ionice Command in Linux with Examples

CFQ I/O disk elevator incorporates a tool called ionice which encourages the director to dole out needs on a process cycle level to accelerate or to confine the disk subsystem use of a particular cycle. For instance in the event that you need to run a rsync order or content to reinforce your documents either locally or distantly use ionice alone with the rsync language structure to accelerate or confine the rsync cycle. 

Note: ionice is stuffed with util-Linux rpm.

Uses of ionice command in Linux:

  • IDLE: A cycle with the allotted I/O need inactive may be conceded admittance to the disk subsystems if no different cycles with a need for best-exertion or higher solicitation admittance to information. Extremely helpful to run assignments suck as updatedb.
  • BEST-EFFORT: As a default, all cycles that don’t demand a particular I/O need are appointed to this class. Cycles will acquire 8 degrees of the need of their particular CPU decent level to the I/O needs a class.
  • Constant: The most noteworthy accessible I/O need is contiguous implying that the individual cycle will consistently be given need admittance to the disk subsystem. The continuous need setting can likewise acknowledge 8 need levels.

Syntax:

ionice -c scheduling_class -n priority_nice_value command

The ionice device acknowledges the accompanying alternatives:



Tag Description
-c, –class class Determine the name or number of the scheduling class to utilize; 0 for none, 1 for real-time, 2 for best-exertion, 3 for inactive. 
-n, –classdata level Determine the scheduling of class information. This possibly has an impact if the class acknowledges a contention. For constant and best-exertion, 0-7 are legitimate information (need levels), and 0 speaks to the most noteworthy need level. 
-p, –pid PID… Indicate the cycle IDs of running cycles for which to get or set the scheduling boundaries. 
-P, –pgid PGID… Indicate the cycle bunch IDs of running cycles for which to get or set the scheduling boundaries. 
-t, –ignore Overlook the inability to set the mentioned need. On the off chance that an order was determined, run it even in the event that it was unrealistic to set the ideal scheduling need, which can occur because of deficient benefits or an old piece form.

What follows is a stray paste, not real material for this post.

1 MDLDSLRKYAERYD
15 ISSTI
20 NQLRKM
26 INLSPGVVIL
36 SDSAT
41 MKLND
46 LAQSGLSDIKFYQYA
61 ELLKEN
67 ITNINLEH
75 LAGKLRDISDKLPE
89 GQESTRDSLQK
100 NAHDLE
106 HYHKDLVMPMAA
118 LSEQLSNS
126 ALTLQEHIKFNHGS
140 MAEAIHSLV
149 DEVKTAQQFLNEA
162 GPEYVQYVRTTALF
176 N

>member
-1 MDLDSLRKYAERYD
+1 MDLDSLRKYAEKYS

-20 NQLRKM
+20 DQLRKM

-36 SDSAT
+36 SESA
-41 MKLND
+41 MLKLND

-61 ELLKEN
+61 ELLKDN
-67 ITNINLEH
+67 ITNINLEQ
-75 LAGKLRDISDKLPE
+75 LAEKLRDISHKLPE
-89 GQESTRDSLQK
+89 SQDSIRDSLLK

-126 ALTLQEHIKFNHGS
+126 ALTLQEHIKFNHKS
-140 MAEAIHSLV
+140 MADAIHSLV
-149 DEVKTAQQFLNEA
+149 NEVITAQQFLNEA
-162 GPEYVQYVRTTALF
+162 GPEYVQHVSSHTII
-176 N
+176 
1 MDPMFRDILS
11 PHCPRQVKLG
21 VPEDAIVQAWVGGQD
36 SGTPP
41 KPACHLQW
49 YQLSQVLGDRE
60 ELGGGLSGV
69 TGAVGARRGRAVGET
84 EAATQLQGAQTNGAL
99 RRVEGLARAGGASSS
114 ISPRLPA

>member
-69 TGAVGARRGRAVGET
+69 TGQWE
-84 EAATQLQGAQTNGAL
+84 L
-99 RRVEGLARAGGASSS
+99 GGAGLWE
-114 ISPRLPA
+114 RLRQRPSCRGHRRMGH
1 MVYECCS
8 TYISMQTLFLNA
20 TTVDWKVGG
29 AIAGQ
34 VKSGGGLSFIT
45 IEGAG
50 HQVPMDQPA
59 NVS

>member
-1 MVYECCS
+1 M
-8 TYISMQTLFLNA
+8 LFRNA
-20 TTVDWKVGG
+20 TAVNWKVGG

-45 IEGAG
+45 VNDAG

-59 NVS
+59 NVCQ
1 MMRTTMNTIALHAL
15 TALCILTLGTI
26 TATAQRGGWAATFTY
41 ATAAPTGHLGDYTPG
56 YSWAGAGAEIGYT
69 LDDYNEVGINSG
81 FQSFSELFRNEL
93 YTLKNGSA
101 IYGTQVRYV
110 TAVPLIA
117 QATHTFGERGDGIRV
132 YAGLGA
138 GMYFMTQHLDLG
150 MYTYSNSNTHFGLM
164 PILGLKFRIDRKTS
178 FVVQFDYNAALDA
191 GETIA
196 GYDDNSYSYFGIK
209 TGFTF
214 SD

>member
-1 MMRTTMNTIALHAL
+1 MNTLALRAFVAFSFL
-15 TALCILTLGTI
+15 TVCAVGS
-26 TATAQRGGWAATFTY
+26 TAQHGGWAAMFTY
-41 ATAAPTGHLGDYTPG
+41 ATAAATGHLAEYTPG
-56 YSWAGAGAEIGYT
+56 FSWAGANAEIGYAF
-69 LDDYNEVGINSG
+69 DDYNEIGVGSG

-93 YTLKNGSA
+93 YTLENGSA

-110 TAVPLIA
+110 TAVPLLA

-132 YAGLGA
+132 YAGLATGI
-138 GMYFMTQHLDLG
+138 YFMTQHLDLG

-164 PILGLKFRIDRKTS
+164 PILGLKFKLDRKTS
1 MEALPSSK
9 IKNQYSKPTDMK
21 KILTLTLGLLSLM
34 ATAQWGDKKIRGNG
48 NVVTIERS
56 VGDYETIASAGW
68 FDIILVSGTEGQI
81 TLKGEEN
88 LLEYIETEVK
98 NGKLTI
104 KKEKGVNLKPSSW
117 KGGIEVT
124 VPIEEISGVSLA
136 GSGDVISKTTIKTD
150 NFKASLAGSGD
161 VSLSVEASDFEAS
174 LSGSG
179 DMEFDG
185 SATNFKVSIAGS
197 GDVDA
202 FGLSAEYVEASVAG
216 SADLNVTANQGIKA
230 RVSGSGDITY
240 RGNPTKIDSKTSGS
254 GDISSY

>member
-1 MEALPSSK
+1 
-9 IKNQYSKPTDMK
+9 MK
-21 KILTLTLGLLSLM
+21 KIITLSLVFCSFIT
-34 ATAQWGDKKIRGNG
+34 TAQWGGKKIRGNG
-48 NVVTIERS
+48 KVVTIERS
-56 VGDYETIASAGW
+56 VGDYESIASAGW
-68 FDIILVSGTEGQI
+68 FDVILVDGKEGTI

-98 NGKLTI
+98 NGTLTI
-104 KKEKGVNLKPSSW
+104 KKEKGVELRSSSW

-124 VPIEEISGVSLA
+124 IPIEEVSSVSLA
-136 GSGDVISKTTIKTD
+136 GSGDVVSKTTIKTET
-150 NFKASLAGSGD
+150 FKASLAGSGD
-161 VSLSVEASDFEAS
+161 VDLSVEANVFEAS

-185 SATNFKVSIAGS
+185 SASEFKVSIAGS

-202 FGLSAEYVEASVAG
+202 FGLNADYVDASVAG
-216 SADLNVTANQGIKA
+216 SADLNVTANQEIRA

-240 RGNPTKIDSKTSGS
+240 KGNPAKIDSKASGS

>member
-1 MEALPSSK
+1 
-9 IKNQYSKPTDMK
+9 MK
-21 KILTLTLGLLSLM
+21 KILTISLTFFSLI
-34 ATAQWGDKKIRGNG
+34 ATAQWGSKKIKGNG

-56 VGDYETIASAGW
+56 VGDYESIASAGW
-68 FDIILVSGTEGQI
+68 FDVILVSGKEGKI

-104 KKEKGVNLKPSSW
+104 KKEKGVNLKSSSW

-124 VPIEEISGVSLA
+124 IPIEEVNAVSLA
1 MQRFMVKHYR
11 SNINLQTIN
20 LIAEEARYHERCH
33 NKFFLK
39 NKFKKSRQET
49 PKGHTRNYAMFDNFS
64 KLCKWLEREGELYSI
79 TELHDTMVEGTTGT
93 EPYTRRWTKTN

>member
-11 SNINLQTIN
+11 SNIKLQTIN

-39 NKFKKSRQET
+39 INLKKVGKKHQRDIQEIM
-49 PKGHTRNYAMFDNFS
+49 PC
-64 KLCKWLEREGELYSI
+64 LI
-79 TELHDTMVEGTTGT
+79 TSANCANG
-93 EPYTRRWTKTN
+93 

-h, –help Show help text and exit. 
-u, –uid UID… Indicate the client IDs of running cycles for which to get or set the scheduling boundaries. 
-V, –version Show variant data and exit.

Working with ionice command

1. To set a process, say having PID as 1 to be an idle I/O process.

sudo ionice -c 3 -p 1

set a process with pid ionjice

Here, the “sudo” prefix is used as without it, the operation would not be permitted due to privileges.

2. To run ‘bash’ or any other program as a best-effort program.

ionice -c 2 bash

best efforts program

Here, the bash program would be executed with the scheduling class to be as best-exertion.

3. To run a program with scheduling class, and the priority level.

sudo ionice -c 1 -n 0 bash

scheduling class and priority level



After, the execution of the above command, the user will be logged in as the superuser. Here, the “0” specifies the highest priority.

4. To print the class and priority of the processes have the PID’s like 1 and 2.

ionice -p 1 2

Here, the priorities of the processes with PID 1 and 2 are both idle.

5. To get the IDs of the running processes.

sudo ionice -u 1

Here, the above command will show an error as the process with PID as 1 is listed as an idle process.

6. To get the help text related to the command.

ionice -h

7. To show the ionice’s version and the metadata.

ionice -V

8. To overlook the inability related to the process.

sudo ionice -t 

After the execution of the above command, the failures will be ignored.

Note; Linux supports I/O scheduling priorities and classes since 2.6.13 with the CFQ I/O scheduler.

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